People inside Apple raised concerns about the company’s dependency on China well before the coronavirus outbreak, but higher-ups pushed back against such warnings, saying a clean break from Beijing is impossible.
Operation executives argued in 2015 that the company should switch some forms of production to Vietnam, The Walls Street Journal noted in a report Tuesday. Such a move would allow Apple to create a new hub outside China — but senior executives say the task would be too arduous.
TheWSJ relied on sources familiar with the internal discussions. (RELATED: China Condemns Apple Over App That Guides ‘Hong Kong Thugs’ By Tracking Police)
And now, five years later, Apple is warning investors that the coronavirus outbreak in China will prevent the company from hitting its sales estimate. The tech giant’s market value has plummeted, dipping nearly $100 billion since reports began fleshing out the impact the virus is having on China’s populace.
“No executive will admit in a public forum: We should have thought about” the ramifications of failing to diversify production, Burak Kazaz, a Syracuse University supply chain professor, told TheWSJ, noting how dismissing the problem has now come back to bite executives. “But from this point on, there are no excuses.”
There were early warning signs. CEO Tim Cook blamed slow iPhone sales during the 2019 Christmas season on China’s recent economic downturn. Most of the unforeseen drop in sales revenue is a result of economic deceleration in “Greater China,” he said in a Jan. 2, 2019 earnings call. Cook is the architect of Apple’s tight connection to Beijing.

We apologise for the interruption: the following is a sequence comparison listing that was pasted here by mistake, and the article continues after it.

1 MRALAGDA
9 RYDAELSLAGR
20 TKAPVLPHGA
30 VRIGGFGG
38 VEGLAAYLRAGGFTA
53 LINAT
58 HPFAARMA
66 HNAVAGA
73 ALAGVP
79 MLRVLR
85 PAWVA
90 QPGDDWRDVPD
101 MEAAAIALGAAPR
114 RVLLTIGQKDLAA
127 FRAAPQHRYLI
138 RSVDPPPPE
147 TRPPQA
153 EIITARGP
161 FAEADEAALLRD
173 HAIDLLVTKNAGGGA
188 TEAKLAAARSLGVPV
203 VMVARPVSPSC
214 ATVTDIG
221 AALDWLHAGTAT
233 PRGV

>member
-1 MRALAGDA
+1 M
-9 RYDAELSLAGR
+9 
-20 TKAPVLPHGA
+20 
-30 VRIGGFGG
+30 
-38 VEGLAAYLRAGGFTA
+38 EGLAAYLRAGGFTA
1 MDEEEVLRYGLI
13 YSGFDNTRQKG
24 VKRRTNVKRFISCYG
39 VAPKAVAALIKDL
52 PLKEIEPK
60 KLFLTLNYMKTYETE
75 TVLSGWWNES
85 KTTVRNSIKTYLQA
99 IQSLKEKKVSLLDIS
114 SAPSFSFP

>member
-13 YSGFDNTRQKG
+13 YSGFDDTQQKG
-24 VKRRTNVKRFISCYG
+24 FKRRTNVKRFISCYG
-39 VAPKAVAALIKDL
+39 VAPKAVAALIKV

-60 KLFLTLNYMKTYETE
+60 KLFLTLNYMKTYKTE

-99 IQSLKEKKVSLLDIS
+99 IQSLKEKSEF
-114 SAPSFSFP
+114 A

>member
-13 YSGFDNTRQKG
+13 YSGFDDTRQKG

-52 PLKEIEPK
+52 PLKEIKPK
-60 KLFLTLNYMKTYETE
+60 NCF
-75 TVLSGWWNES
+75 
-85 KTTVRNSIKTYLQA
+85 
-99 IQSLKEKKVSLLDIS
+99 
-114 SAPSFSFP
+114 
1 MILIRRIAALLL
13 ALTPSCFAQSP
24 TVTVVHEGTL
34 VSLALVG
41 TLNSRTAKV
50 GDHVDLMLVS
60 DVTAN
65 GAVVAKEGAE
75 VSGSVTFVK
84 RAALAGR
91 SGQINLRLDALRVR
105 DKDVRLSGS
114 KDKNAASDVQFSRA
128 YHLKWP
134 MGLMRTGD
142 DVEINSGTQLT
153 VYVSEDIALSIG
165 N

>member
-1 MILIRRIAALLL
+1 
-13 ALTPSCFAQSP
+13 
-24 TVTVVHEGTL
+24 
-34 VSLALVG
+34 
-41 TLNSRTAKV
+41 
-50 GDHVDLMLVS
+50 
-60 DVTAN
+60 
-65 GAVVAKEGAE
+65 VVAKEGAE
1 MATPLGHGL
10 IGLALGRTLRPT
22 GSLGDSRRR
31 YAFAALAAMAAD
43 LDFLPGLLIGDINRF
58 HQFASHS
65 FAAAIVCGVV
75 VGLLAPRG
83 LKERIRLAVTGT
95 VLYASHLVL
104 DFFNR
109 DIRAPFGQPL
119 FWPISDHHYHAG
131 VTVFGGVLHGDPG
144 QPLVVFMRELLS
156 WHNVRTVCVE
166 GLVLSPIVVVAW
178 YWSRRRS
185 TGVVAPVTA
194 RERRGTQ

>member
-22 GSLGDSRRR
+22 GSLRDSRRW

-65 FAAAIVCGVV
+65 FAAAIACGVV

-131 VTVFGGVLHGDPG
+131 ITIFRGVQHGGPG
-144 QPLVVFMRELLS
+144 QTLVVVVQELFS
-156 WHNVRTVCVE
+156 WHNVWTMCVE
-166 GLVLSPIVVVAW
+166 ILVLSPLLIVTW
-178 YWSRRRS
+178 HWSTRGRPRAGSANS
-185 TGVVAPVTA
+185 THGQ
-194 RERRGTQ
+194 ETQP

He recently dismissed suggestions that coronavirus will require his company to shift focus and move supply chains to Vietnam and elsewhere. “My perspective sitting here today is that if there are changes, you’re talking about adjusting some knobs, not some sort of wholesale fundamental change,” he said in a Feb. 27 Fox Business interview.
Apple gets roughly 20% of its revenue from China’s customer base.
“While we anticipated some challenges in key emerging markets, we did not foresee the magnitude of the economic deceleration, particularly in Greater China,” Cook noted during the call.
“In fact, most of our revenue shortfall to our guidance, and over 100 percent of our year-over-year worldwide revenue decline, occurred in Greater China across iPhone, Mac and iPad.”
Still, Apple relies on more than three million workers in China to produce everything from the iPhone to iPad, the company’s biggest staples. Taiwan’s Foxconn Technology is the company’s largest manufacturer, which hires scores of Chinese citizens to insert screws and overall construct Apple’s products, TheWSJ noted.
Apple faced a lot of pressure from President Donald Trump in 2017 to build factories inside the United States. The president used tariffs as a potential form of leverage to prod Cook into producing Apple plants.
Trump signaled in a July 2019 tweet that he intended to reject Apple’s applications for the exclusion unless the company commits to making parts in the U.S. Trump tweeted on July 26, 2019: “Apple will not be given Tariff waiver, or relief, for Mac Pro parts that are made in China. Make them in the USA, no Tariffs!”
Apple has not responded to the Daily Caller News Foundation’s request for comment.
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